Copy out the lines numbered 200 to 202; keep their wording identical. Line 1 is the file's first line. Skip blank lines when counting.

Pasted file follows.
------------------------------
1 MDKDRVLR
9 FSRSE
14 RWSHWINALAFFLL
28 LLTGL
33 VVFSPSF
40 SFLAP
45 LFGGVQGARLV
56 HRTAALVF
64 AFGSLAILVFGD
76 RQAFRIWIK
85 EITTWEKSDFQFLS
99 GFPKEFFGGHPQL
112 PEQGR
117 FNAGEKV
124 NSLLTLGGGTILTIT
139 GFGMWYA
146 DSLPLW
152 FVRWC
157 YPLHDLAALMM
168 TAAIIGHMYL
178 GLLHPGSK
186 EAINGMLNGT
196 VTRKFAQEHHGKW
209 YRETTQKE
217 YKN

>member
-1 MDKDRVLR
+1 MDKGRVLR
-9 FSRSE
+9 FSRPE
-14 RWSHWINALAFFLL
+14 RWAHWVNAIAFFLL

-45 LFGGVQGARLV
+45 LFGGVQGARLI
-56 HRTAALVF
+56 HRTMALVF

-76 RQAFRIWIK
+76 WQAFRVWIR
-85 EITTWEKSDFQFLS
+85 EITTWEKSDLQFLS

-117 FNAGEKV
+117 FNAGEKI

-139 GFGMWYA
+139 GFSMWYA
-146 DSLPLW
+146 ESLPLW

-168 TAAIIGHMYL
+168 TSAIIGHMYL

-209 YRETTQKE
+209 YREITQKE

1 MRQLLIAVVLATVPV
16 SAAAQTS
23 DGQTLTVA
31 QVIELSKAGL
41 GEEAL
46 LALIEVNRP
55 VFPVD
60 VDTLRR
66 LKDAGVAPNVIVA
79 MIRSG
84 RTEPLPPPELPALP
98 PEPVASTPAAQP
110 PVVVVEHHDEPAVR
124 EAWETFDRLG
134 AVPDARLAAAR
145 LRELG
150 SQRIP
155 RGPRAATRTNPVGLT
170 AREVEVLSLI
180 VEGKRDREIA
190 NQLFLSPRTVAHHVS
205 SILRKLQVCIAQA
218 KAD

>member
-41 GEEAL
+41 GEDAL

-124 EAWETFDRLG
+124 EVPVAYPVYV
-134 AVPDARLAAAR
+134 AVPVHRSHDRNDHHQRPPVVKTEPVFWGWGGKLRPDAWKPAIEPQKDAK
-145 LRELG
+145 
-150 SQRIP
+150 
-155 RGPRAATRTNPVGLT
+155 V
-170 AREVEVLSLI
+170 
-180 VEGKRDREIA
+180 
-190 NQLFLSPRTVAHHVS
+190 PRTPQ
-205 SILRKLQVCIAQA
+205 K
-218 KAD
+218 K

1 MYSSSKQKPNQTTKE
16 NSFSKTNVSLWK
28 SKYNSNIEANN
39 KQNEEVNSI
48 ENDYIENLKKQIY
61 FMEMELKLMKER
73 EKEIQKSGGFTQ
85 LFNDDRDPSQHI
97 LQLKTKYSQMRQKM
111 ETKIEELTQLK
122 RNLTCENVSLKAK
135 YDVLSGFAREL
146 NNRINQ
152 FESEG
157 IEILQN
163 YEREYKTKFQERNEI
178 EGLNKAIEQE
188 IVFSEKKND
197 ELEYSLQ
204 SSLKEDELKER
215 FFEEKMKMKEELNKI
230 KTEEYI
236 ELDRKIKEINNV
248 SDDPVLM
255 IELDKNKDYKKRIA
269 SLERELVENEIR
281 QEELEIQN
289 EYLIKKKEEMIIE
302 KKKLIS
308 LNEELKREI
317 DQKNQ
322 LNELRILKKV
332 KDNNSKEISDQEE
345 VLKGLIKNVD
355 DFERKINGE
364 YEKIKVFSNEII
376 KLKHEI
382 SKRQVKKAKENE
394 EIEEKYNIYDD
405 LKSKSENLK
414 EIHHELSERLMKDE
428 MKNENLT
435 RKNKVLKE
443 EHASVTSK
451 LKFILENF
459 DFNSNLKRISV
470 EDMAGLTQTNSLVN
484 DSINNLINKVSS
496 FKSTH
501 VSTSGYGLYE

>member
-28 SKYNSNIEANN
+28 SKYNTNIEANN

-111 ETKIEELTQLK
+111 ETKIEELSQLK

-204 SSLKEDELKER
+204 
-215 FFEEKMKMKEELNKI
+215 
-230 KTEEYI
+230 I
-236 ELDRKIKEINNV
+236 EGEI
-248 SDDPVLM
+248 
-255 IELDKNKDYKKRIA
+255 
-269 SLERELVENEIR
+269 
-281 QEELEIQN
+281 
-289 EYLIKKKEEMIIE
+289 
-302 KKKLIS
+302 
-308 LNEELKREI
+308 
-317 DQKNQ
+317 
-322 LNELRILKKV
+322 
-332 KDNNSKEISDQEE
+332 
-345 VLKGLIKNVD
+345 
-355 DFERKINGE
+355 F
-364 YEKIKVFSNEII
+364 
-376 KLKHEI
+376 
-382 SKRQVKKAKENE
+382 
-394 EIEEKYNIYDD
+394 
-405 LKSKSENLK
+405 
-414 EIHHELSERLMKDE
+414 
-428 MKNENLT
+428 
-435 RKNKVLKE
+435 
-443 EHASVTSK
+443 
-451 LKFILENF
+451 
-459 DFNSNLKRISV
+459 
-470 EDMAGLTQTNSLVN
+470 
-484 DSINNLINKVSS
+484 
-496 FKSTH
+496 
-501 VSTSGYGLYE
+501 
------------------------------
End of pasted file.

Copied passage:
-443 EHASVTSK
+443 
-451 LKFILENF